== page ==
Geothermal gradient is the rate of increasing temperature with respect to increasing depth in the Earth’s interior. Away from tectonic plate boundaries, it is about 25 °C per km of depth (1 °F per 70 feet of depth) near the surface in most of the world.
Strictly speaking, geo-thermal necessarily refers to the Earth but the concept may be applied to other planets. A line tracing the gradient through the planetary body is called a geotherm on Earth and other terrestrial planets. On the Moon it is called a selenotherm.
The Earth’s internal heat comes from a combination of residual heat from planetary accretion, heat produced through radioactive decay, and possibly heat from other sources.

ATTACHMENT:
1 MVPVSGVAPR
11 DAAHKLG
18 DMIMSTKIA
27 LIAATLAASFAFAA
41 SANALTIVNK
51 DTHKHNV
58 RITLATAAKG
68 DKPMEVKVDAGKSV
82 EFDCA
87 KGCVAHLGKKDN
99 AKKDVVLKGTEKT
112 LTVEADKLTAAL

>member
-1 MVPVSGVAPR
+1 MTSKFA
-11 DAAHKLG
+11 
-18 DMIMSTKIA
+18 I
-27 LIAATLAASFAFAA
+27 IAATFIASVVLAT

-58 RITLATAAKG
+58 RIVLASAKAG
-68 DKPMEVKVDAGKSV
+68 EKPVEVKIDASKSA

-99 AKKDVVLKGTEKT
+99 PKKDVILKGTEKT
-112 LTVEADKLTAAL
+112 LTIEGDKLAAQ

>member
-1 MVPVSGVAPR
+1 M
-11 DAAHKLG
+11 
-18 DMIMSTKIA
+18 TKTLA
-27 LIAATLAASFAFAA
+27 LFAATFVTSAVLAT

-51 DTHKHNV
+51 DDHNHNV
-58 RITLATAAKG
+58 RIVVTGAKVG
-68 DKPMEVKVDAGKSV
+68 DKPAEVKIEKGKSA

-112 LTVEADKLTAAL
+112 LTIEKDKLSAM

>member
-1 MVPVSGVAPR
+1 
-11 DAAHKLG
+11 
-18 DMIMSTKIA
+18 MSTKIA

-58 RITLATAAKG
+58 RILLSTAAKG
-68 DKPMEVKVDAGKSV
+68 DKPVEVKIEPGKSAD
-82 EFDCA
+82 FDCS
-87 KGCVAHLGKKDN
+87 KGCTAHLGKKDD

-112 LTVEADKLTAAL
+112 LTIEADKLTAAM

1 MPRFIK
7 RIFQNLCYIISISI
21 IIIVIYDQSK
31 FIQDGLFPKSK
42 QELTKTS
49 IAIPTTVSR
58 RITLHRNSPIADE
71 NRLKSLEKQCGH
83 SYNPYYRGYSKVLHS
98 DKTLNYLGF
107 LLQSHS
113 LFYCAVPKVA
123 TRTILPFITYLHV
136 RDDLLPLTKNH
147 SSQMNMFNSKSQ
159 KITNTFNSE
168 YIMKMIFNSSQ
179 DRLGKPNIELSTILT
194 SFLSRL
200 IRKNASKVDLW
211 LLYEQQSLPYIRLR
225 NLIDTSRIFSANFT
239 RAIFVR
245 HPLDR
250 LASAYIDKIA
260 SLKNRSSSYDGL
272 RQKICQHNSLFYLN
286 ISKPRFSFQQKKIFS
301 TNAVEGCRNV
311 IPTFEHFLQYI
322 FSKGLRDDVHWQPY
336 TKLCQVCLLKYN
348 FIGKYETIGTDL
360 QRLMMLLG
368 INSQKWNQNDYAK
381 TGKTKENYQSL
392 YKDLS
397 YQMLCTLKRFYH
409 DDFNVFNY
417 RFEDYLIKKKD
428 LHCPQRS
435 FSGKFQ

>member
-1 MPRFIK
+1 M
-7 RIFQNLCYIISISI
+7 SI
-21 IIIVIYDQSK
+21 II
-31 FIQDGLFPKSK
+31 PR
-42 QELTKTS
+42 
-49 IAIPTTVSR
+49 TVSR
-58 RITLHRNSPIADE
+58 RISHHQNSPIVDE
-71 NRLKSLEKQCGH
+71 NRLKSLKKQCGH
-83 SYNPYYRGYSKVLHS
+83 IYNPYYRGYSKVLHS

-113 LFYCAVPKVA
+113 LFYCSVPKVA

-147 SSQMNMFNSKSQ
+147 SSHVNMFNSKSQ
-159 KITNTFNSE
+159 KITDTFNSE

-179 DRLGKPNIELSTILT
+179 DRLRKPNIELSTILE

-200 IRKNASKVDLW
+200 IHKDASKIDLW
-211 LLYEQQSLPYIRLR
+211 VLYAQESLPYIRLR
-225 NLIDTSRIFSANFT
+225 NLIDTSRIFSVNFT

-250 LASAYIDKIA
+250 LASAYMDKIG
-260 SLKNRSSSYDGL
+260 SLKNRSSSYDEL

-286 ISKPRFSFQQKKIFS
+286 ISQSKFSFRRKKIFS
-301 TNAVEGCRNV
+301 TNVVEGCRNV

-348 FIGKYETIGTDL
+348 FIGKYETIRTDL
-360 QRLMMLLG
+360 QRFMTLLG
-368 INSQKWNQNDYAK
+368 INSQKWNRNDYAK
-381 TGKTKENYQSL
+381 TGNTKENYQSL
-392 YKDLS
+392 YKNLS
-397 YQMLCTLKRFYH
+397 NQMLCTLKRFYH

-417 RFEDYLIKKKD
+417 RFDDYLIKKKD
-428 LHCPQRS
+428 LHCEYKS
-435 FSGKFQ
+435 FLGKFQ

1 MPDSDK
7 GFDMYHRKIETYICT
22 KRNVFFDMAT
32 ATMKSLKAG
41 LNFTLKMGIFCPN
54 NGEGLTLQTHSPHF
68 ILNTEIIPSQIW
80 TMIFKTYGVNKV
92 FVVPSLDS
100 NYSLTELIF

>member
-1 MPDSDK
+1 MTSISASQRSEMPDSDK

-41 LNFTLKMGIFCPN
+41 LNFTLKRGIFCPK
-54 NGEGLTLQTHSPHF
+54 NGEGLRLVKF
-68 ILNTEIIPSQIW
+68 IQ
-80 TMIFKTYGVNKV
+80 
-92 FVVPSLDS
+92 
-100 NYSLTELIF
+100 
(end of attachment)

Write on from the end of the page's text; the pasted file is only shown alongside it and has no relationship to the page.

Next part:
The major heat-producing isotopes in the Earth are potassium-40, uranium-238, uranium-235, and thorium-232. At the center of the planet, the temperature may be up to 7,000 K and the pressure could reach 360 GPa(3.6 million atm). Because much of the heat is provided by radioactive decay, scientists believe that early in Earth history, before isotopes with short half-lives had been depleted, Earth’s heat production would have been much higher. Heat production was twice that of present-day at approximately 3 billion years ago, resulting in larger temperature gradients within the Earth, larger rates of mantle convection and plate tectonics, allowing the production of igneous rocks such as komatiites that are not formed anymore today.